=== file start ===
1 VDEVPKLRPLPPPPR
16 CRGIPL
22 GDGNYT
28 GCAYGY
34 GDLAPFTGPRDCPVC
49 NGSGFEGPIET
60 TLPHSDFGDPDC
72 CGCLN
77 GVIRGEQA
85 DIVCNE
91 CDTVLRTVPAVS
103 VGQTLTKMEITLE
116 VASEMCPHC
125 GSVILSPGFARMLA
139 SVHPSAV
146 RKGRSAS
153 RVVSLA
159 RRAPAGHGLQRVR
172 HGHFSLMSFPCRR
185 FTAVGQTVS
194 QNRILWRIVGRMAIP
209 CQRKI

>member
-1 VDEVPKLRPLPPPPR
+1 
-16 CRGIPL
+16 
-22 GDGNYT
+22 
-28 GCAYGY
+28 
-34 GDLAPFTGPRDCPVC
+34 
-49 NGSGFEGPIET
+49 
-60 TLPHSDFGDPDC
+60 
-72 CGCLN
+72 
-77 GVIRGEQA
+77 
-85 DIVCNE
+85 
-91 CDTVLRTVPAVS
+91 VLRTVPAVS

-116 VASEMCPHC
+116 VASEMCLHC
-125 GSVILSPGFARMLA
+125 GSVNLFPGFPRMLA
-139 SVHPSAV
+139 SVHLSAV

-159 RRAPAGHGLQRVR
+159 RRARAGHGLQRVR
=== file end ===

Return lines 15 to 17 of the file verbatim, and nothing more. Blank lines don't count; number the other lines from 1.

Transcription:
139 SVHPSAV
146 RKGRSAS
153 RVVSLA